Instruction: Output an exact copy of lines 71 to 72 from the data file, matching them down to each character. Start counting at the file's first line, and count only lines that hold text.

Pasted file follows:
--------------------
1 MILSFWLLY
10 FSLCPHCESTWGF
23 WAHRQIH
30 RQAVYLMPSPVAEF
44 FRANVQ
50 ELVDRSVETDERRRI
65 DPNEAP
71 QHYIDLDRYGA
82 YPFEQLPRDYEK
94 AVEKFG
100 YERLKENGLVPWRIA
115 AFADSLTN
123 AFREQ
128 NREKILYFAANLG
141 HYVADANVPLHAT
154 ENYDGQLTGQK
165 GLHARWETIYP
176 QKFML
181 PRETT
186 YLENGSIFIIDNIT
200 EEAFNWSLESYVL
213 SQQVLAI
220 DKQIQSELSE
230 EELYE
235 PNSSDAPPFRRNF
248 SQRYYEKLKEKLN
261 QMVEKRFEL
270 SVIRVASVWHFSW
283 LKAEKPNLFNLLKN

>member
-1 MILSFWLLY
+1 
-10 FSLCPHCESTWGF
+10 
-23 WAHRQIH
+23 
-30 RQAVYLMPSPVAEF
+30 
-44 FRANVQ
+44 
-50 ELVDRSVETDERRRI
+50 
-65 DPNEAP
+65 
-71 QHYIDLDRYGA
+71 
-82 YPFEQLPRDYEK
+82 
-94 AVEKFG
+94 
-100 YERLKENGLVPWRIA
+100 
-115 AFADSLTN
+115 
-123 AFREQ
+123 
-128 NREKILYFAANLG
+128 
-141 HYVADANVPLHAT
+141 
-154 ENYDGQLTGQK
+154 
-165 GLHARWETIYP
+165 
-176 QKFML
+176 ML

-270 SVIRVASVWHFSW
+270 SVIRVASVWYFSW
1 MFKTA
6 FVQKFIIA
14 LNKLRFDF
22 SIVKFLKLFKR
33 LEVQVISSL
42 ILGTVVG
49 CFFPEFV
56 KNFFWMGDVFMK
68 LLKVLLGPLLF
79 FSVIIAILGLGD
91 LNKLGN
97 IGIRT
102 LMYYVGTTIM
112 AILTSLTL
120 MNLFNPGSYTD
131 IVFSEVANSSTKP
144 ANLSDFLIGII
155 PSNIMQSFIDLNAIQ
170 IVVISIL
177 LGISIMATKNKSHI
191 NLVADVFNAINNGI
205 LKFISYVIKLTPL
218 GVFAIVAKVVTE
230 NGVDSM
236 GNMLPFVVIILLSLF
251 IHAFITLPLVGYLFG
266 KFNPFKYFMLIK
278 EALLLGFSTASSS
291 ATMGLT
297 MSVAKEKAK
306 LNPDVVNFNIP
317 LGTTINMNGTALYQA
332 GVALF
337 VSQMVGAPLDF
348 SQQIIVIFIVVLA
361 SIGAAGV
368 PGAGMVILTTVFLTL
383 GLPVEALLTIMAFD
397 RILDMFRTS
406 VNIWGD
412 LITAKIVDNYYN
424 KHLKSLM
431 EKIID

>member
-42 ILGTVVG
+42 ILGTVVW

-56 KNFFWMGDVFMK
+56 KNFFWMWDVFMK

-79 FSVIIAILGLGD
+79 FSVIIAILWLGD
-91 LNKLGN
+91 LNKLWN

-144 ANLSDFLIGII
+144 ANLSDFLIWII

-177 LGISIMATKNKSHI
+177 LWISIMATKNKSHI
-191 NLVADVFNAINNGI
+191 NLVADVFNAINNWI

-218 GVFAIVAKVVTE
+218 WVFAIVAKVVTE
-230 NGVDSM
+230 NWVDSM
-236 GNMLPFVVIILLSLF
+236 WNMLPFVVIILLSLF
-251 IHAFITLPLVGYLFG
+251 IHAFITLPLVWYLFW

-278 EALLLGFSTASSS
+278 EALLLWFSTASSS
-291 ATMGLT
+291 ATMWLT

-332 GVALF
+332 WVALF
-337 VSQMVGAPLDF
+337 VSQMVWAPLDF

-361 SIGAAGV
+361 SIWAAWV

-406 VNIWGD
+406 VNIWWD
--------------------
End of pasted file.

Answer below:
14 LNKLRFDF
22 SIVKFLKLFKR